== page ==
What are some warning signs of a mental health crisis in kids and what should I do if I see these signs?
In the last few years, I have responded to mental health crises in children as young as 5 years old. I recently encountered a young student who was struggling with suicidal thoughts. In a letter, the student wrote a chillingly specific suicide plan. Then, at the bottom of the page, they jotted down their hopes and dreams for the future. This is what mental health crises look like in children and adolescents: a heartbreaking and incongruous mix of hopelessness and longing.
How as a parent can you reach your child before they reach their breaking point? How do you recognize that they’re in pain — and help them tap into their hopes and dreams?
First, it helps to identify the signs of mental health crises. Generally speaking, these include:
- mood swings/refusal to go to school
- difficulty concentrating
- sudden behavior changes
- substance use
- physical symptoms (particularly headaches and stomach aches)
These warning signs can look different in everyone, but there are two categories of behaviors that we often see:
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Withdrawal — These are the kids who don’t feel like they can trust the world. They are more prone to self-harm, internalize everything and have a hard time socializing. They are typically not involved in sports or extracurricular activities. Even with loving parents at home, the child feels like they’re alone against the world.
Acting Out — These are the kids who have learned to use “misbehavior” as their coping tool against anxiety or sadness. They may fight or argue with adults or peers frequently. They are more prone to substance use, breaking rules and getting into trouble.
No matter what your child is facing or how they are manifesting their mental health issues, there are resources in your school, city and throughout the county that can help.
In the case of the student who wrote the note, the school reached out to Be Well OC. Our Mobile Crisis Response Team met the child, their counselor and their parents at the school, where the student and their parents agreed to allow us to help them. We were able to bring the student to a Crisis Stabilization Unit, where they received immediate help and access to ongoing resources.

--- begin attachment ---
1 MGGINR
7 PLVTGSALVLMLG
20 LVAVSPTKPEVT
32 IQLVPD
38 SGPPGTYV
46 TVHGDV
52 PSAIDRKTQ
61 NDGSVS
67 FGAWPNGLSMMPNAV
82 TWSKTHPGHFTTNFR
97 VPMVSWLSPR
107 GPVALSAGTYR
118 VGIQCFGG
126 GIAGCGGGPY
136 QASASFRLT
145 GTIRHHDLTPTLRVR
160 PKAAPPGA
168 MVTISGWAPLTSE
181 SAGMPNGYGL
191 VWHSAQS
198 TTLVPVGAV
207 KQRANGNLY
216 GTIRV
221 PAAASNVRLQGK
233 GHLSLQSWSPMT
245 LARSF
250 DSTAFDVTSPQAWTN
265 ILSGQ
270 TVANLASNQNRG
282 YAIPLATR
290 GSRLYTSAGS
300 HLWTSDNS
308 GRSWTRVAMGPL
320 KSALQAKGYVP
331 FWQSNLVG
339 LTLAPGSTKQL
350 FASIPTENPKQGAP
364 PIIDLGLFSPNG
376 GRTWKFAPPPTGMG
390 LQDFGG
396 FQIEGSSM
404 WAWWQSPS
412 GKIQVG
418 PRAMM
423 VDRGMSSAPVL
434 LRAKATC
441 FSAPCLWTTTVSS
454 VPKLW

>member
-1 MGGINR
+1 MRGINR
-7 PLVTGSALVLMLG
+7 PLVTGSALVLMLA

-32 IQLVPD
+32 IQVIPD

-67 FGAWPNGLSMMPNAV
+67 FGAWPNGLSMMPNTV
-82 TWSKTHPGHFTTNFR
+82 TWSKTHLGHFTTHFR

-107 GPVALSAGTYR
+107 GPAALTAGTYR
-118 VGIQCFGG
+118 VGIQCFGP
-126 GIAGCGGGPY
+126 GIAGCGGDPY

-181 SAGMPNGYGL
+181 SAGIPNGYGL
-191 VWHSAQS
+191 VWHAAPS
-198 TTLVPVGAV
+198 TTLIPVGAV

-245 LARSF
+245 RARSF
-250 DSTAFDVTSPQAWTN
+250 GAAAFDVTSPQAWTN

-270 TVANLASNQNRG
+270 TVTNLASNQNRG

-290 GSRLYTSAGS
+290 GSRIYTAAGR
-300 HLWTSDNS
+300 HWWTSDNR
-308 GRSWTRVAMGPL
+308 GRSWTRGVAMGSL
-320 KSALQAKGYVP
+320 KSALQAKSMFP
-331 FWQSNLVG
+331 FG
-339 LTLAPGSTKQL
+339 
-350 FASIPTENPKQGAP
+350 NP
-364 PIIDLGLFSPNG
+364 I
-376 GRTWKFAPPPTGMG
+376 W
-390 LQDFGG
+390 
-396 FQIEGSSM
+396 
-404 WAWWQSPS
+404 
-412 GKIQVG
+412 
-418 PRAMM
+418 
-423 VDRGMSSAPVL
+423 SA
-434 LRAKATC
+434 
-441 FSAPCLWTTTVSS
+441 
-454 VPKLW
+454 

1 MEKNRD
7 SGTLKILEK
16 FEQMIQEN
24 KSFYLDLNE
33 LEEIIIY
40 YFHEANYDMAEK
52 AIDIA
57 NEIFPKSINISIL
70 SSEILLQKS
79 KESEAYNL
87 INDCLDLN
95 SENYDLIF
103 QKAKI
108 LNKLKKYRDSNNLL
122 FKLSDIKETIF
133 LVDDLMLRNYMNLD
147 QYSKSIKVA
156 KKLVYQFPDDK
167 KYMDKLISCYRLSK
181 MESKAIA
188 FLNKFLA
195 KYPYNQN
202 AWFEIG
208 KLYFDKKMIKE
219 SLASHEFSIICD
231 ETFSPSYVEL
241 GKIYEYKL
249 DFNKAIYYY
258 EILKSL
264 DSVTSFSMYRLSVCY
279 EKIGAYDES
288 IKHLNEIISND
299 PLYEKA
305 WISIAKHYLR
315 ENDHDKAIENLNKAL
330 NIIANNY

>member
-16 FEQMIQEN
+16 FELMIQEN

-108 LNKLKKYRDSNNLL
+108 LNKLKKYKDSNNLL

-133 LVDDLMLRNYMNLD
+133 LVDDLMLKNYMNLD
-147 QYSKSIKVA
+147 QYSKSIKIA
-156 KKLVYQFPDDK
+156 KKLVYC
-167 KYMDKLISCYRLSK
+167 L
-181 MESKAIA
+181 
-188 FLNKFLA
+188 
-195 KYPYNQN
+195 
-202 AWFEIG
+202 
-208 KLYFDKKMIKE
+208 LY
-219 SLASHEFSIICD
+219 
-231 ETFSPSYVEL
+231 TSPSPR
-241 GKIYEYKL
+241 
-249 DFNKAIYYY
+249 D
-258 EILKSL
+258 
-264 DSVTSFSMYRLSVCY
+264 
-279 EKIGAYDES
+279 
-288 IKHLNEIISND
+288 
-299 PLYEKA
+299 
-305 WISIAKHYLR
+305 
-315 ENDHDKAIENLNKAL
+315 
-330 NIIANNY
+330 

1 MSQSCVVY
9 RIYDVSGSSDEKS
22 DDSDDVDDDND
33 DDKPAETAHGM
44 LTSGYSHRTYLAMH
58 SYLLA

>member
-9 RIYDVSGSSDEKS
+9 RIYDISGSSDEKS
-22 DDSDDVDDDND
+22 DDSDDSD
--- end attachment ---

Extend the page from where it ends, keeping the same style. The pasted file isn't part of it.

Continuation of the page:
Other resources throughout the county include:
- The non-emergency police number for your city. The number is different in each city, and resources vary between cities, but calling can help connect you to a crisis intervention specialist.
- Your child’s school, particularly counselors, can partner with you to identify signs of crisis in your child.
- Community psychologists and your pediatrician can all offer help, guidance and counseling.
- Be Well is open to the entire county (949-749-2500). It is a place where parents and kids alike can call and ask, “Is there anyone who can help me?”
As someone who has worked with child and adolescent mental health, it is gratifying to know that Orange County has so many resources to help our at-risk kids and their parents through a crisis.
Like the student who wrote the note at school, the message our kids send us can be heartbreaking and shocking. But, with your guidance as parents and the resources of Be Well and other community partners, we can hear their call and meet them with the response they need, together.
Alyssa Guerrero, M.S, LMFT, is the Newport Beach Mobile Response manager with Be Well OC. As a crisis intervention specialist, she provides services to clients experiencing mental health crises while regularly conducting mental health assessments and making astute transport decisions.